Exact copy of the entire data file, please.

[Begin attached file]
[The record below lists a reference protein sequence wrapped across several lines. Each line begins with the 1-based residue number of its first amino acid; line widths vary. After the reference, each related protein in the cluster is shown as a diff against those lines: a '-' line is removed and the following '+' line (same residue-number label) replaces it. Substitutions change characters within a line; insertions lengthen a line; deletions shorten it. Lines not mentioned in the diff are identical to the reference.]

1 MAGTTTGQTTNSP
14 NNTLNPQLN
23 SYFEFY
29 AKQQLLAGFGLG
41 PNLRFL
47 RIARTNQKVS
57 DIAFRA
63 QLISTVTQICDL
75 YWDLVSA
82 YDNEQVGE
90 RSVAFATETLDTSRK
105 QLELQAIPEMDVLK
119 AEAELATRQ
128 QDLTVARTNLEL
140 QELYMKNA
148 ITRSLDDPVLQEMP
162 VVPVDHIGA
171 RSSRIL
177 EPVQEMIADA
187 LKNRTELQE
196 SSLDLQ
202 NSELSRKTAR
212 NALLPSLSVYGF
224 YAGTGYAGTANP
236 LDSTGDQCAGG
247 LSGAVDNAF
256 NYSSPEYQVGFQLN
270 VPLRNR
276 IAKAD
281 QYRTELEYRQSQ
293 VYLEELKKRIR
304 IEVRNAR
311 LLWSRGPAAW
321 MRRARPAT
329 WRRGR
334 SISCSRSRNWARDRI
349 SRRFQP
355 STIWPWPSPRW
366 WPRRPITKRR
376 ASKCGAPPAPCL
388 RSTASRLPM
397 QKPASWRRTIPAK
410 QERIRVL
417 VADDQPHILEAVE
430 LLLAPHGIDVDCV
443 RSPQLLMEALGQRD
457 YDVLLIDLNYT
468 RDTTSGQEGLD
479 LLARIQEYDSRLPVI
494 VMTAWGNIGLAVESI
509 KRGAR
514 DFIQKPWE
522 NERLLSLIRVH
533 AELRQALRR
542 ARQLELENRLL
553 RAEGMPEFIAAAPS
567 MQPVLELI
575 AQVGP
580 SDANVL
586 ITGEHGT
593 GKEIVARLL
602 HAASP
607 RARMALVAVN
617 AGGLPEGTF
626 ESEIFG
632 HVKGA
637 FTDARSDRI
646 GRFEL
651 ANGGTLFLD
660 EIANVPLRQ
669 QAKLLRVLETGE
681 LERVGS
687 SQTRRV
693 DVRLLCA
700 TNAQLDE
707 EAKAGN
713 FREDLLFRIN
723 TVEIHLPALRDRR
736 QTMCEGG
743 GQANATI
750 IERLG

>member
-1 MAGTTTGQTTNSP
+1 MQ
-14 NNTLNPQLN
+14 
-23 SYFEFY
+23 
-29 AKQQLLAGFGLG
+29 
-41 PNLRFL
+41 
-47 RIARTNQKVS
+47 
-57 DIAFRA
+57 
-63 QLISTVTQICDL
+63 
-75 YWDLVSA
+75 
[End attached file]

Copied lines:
[The record below lists a reference protein sequence wrapped across several lines. Each line begins with the 1-based residue number of its first amino acid; line widths vary. After the reference, each related protein in the cluster is shown as a diff against those lines: a '-' line is removed and the following '+' line (same residue-number label) replaces it. Substitutions change characters within a line; insertions lengthen a line; deletions shorten it. Lines not mentioned in the diff are identical to the reference.]

1 MAGTTTGQTTNSP
14 NNTLNPQLN
23 SYFEFY
29 AKQQLLAGFGLG
41 PNLRFL
47 RIARTNQKVS
57 DIAFRA
63 QLISTVTQICDL
75 YWDLVSA
82 YDNEQVGE
90 RSVAFATETLDTSRK
105 QLELQAIPEMDVLK
119 AEAELATRQ
128 QDLTVARTNLEL
140 QELYMKNA
148 ITRSLDDPVLQEMP
162 VVPVDHIGA
171 RSSRIL
177 EPVQEMIADA
187 LKNRTELQE
196 SSLDLQ
202 NSELSRKTAR
212 NALLPSLSVYGF
224 YAGTGYAGTANP
236 LDSTGDQCAGG
247 LSGAVDNAF
256 NYSSPEYQVGFQLN
270 VPLRNR
276 IAKAD
281 QYRTELEYRQSQ
293 VYLEELKKRIR
304 IEVRNAR
311 LLWSRGPAAW
321 MRRARPAT
329 WRRGR
334 SISCSRSRNWARDRI
349 SRRFQP
355 STIWPWPSPRW
366 WPRRPITKRR
376 ASKCGAPPAPCL
388 RSTASRLPM
397 QKPASWRRTIPAK
410 QERIRVL
417 VADDQPHILEAVE
430 LLLAPHGIDVDCV
443 RSPQLLMEALGQRD
457 YDVLLIDLNYT
468 RDTTSGQEGLD
479 LLARIQEYDSRLPVI
494 VMTAWGNIGLAVESI
509 KRGAR
514 DFIQKPWE
522 NERLLSLIRVH
533 AELRQALRR
542 ARQLELENRLL
553 RAEGMPEFIAAAPS
567 MQPVLELI
575 AQVGP
580 SDANVL
586 ITGEHGT
593 GKEIVARLL
602 HAASP
607 RARMALVAVN
617 AGGLPEGTF
626 ESEIFG
632 HVKGA
637 FTDARSDRI
646 GRFEL
651 ANGGTLFLD
660 EIANVPLRQ
669 QAKLLRVLETGE
681 LERVGS
687 SQTRRV
693 DVRLLCA
700 TNAQLDE
707 EAKAGN
713 FREDLLFRIN
723 TVEIHLPALRDRR
736 QTMCEGG
743 GQANATI
750 IERLG

>member
-1 MAGTTTGQTTNSP
+1 MQ
-14 NNTLNPQLN
+14 
-23 SYFEFY
+23 
-29 AKQQLLAGFGLG
+29 
-41 PNLRFL
+41 
-47 RIARTNQKVS
+47 
-57 DIAFRA
+57 
-63 QLISTVTQICDL
+63 
-75 YWDLVSA
+75 